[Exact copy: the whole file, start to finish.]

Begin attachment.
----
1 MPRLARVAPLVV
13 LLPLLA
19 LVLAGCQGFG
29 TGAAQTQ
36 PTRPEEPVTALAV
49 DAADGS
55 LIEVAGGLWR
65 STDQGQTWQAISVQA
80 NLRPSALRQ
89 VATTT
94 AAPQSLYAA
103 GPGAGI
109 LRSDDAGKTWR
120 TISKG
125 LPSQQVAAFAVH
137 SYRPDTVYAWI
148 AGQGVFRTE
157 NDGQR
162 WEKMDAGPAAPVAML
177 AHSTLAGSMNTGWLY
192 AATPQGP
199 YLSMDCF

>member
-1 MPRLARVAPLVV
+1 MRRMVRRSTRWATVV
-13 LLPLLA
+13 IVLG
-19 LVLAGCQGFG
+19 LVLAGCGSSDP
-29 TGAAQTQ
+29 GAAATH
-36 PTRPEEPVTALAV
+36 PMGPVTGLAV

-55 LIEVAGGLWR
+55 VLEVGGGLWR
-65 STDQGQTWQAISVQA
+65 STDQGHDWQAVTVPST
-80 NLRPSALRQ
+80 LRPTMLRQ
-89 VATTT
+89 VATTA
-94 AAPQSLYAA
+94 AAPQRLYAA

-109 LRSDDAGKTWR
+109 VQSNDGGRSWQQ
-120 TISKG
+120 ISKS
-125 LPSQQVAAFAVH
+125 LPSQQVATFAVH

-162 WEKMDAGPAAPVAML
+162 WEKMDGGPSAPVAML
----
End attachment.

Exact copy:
1 MPRLARVAPLVV
13 LLPLLA
19 LVLAGCQGFG
29 TGAAQTQ
36 PTRPEEPVTALAV
49 DAADGS
55 LIEVAGGLWR
65 STDQGQTWQAISVQA
80 NLRPSALRQ
89 VATTT
94 AAPQSLYAA
103 GPGAGI
109 LRSDDAGKTWR
120 TISKG
125 LPSQQVAAFAVH
137 SYRPDTVYAWI
148 AGQGVFRTE
157 NDGQR
162 WEKMDAGPAAPVAML
177 AHSTLAGSMNTGWLY
192 AATPQGP
199 YLSMDCF

>member
-1 MPRLARVAPLVV
+1 MRRMVRRSTRWATVV
-13 LLPLLA
+13 IVLG
-19 LVLAGCQGFG
+19 LVLAGCGSSDP
-29 TGAAQTQ
+29 GAAATH
-36 PTRPEEPVTALAV
+36 PMGPVTGLAV

-55 LIEVAGGLWR
+55 VLEVGGGLWR
-65 STDQGQTWQAISVQA
+65 STDQGHDWQAVTVPST
-80 NLRPSALRQ
+80 LRPTMLRQ
-89 VATTT
+89 VATTA
-94 AAPQSLYAA
+94 AAPQRLYAA

-109 LRSDDAGKTWR
+109 VQSNDGGRSWQQ
-120 TISKG
+120 ISKS
-125 LPSQQVAAFAVH
+125 LPSQQVATFAVH

-162 WEKMDAGPAAPVAML
+162 WEKMDGGPSAPVAML